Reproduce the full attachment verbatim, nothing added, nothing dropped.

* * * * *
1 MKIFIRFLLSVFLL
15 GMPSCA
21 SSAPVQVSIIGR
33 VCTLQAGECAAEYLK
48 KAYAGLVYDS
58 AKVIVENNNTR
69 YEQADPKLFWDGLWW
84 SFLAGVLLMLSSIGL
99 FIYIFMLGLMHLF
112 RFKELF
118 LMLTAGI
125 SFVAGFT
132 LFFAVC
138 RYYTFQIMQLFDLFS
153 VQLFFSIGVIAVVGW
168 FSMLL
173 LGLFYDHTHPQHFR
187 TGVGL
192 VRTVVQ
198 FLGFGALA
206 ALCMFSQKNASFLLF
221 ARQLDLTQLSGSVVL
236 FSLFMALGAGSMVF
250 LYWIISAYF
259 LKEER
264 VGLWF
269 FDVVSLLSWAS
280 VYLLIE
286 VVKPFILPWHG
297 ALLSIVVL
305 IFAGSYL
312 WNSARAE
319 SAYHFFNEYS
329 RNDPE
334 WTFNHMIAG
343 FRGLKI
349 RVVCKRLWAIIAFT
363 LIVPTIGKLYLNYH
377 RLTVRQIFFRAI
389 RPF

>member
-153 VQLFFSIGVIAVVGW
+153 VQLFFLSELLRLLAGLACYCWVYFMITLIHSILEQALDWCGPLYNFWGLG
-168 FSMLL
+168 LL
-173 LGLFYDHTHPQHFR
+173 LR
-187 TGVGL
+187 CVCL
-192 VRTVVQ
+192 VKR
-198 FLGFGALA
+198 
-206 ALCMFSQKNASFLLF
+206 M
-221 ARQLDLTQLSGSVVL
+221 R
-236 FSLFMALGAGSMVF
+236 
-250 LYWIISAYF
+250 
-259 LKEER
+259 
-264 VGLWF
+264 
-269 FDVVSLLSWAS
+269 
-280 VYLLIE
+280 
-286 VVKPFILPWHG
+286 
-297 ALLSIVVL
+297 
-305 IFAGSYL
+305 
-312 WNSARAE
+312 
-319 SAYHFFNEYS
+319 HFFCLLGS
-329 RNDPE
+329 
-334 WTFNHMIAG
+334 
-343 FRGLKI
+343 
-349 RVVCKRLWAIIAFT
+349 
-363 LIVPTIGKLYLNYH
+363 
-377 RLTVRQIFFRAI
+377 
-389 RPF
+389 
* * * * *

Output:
1 MKIFIRFLLSVFLL
15 GMPSCA
21 SSAPVQVSIIGR
33 VCTLQAGECAAEYLK
48 KAYAGLVYDS
58 AKVIVENNNTR
69 YEQADPKLFWDGLWW
84 SFLAGVLLMLSSIGL
99 FIYIFMLGLMHLF
112 RFKELF
118 LMLTAGI
125 SFVAGFT
132 LFFAVC
138 RYYTFQIMQLFDLFS
153 VQLFFSIGVIAVVGW
168 FSMLL
173 LGLFYDHTHPQHFR
187 TGVGL
192 VRTVVQ
198 FLGFGALA
206 ALCMFSQKNASFLLF
221 ARQLDLTQLSGSVVL
236 FSLFMALGAGSMVF
250 LYWIISAYF
259 LKEER
264 VGLWF
269 FDVVSLLSWAS
280 VYLLIE
286 VVKPFILPWHG
297 ALLSIVVL
305 IFAGSYL
312 WNSARAE
319 SAYHFFNEYS
329 RNDPE
334 WTFNHMIAG
343 FRGLKI
349 RVVCKRLWAIIAFT
363 LIVPTIGKLYLNYH
377 RLTVRQIFFRAI
389 RPF

>member
-153 VQLFFSIGVIAVVGW
+153 VQLFFLSELLRLLAGLACYCWVYFMITLIHSILEQALDWCGPLYNFWGLG
-168 FSMLL
+168 LL
-173 LGLFYDHTHPQHFR
+173 LR
-187 TGVGL
+187 CVCL
-192 VRTVVQ
+192 VKR
-198 FLGFGALA
+198 
-206 ALCMFSQKNASFLLF
+206 M
-221 ARQLDLTQLSGSVVL
+221 R
-236 FSLFMALGAGSMVF
+236 
-250 LYWIISAYF
+250 
-259 LKEER
+259 
-264 VGLWF
+264 
-269 FDVVSLLSWAS
+269 
-280 VYLLIE
+280 
-286 VVKPFILPWHG
+286 
-297 ALLSIVVL
+297 
-305 IFAGSYL
+305 
-312 WNSARAE
+312 
-319 SAYHFFNEYS
+319 HFFCLLGS
-329 RNDPE
+329 
-334 WTFNHMIAG
+334 
-343 FRGLKI
+343 
-349 RVVCKRLWAIIAFT
+349 
-363 LIVPTIGKLYLNYH
+363 
-377 RLTVRQIFFRAI
+377 
-389 RPF
+389 